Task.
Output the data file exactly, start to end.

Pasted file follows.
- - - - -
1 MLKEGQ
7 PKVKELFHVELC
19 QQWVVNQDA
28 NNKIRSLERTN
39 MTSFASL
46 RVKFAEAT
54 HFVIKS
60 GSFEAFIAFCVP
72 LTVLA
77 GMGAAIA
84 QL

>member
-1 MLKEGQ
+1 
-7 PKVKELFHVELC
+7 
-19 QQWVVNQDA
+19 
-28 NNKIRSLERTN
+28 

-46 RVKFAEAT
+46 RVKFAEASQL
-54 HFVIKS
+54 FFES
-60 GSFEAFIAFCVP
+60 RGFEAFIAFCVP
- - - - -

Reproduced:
1 MLKEGQ
7 PKVKELFHVELC
19 QQWVVNQDA
28 NNKIRSLERTN
39 MTSFASL
46 RVKFAEAT
54 HFVIKS
60 GSFEAFIAFCVP
72 LTVLA
77 GMGAAIA
84 QL

>member
-1 MLKEGQ
+1 
-7 PKVKELFHVELC
+7 
-19 QQWVVNQDA
+19 
-28 NNKIRSLERTN
+28 

-46 RVKFAEAT
+46 RVKFAEASQL
-54 HFVIKS
+54 FFES
-60 GSFEAFIAFCVP
+60 RGFEAFIAFCVP